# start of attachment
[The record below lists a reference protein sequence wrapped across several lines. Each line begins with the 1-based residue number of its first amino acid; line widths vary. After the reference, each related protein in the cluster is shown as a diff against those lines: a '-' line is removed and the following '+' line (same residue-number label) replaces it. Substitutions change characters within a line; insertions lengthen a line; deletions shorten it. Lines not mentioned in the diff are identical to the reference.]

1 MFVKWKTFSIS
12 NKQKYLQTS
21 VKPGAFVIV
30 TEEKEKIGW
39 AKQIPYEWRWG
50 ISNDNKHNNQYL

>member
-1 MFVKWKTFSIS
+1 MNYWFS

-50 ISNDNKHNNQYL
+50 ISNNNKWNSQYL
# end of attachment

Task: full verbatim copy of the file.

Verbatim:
[The record below lists a reference protein sequence wrapped across several lines. Each line begins with the 1-based residue number of its first amino acid; line widths vary. After the reference, each related protein in the cluster is shown as a diff against those lines: a '-' line is removed and the following '+' line (same residue-number label) replaces it. Substitutions change characters within a line; insertions lengthen a line; deletions shorten it. Lines not mentioned in the diff are identical to the reference.]

1 MFVKWKTFSIS
12 NKQKYLQTS
21 VKPGAFVIV
30 TEEKEKIGW
39 AKQIPYEWRWG
50 ISNDNKHNNQYL

>member
-1 MFVKWKTFSIS
+1 MNYWFS

-50 ISNDNKHNNQYL
+50 ISNNNKWNSQYL